Though there are many reasons that clubs will choose to avoid hip-hop, one reason that venue owners have often given is lower bar sales. Often, hip-hop attracts a younger crowd -- it's not uncommon to see audiences filled with Sharpie-Xed hands. Just because it's not necessarily always racially charged doesn't mean Salazar doesn't take offense to this mentality.
"There's this association with alcohol and music, that you can't have any successful music event unless alcohol is sold. At all. Period. Hip-hop is notorious for not buying fucking alcohol." Salazar says. "I like to drink here and there, I'm not saying there's anything wrong with it, but it's so ingrained in the culture of live music. You have to have alcohol."
He also has a hard time buying into the mentality that hip-hop crowds are violent. "I haven't seen a fight break out at one of these shows in the last seven years, and yet there's still this stigma," Salazar says.
A short-lived partnership between Too Fresh Productions and The Boiler Room went south, as have most of the Deep Ellum venue's non-rock residencies over the last year. The EDM night Trillwave and Two-Tone DJ nights have since moved to Beauty Bar and Prophet Bar, respectively.
"I can see the side where the venue owners are coming from," Salazar says. "But it's the people in those positions who are willing to take risks that are going to be seeing the payoff." That payoff is coming in now for The Crown and Harp on Lower Greenville, where Too Fresh Productions found a home after general manager and head of in-house booking Moody Fuqua saw the potential in Salazar's ideas.
"Joel and I hit it off immediately," Fuqua says. "He's very charismatic, he gets really excited about what he does. I'm the same way, we're both kind of like little kids. I really appreciate his enthusiasm. He sees his vision, and he's willing to work to get to it." Too Fresh began a weekly residency made up of different monthly events, something different every week, highlighting a different strength of the Dallas hip-hop community. Depending on which Thursday you go, you could stumble onto the fiercely competitive emcee battle #FreshRhymes. Local emcees do battle, sharpening their lyrical swords as sparks fly over 16-bar verses. Or maybe it's producer showcase and beat battle #FreshBeats, where some of Dallas rap's strongest beatmakers flex their material for artists and fans alike. Perhaps it's #FreshCuts, where turntablists spar for bragging rights.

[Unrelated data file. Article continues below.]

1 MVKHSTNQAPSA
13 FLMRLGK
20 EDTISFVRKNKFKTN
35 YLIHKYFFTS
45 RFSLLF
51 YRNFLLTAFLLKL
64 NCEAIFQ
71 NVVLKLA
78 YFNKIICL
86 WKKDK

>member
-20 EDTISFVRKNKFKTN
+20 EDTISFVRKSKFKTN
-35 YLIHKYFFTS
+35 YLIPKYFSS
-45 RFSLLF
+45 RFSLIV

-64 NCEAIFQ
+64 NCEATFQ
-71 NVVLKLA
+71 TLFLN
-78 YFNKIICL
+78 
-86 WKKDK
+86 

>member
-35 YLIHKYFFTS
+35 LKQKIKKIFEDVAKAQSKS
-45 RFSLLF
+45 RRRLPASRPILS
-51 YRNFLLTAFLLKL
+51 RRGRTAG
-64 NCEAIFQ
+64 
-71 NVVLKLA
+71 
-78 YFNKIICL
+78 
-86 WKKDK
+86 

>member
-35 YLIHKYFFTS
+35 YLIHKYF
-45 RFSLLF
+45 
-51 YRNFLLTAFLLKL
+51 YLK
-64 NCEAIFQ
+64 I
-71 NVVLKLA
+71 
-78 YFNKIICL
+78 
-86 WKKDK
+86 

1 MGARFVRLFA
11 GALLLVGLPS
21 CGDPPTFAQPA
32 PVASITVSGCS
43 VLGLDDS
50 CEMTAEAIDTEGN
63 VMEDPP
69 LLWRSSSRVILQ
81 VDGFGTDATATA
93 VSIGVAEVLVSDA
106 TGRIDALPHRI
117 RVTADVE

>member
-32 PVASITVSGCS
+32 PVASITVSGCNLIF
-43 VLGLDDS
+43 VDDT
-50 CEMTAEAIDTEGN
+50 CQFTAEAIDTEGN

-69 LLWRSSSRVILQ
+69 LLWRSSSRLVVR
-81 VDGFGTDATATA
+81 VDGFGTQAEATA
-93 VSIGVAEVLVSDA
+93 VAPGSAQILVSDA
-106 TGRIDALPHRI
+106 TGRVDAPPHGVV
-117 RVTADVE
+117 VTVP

Fuqua was recently able to get an upgraded sound system at The Crown and Harp with the success of nights like the Fresh series, as well as other successful weeklies housed by the two-story venue like DJ Tony Schwa's Cool Out, Wanz Dover's Lost Generation and long-running drum and bass weekly Battletech.
"He's given me resources and connections that I didn't have, and that's a testament to him and what he's helped build at The Crown and Harp," Salazar says of Fuqua. Initially, Salazar was most excited to give a platform to what he feels are the biggest weapons in Dallas' hip-hop arsenal: its producers.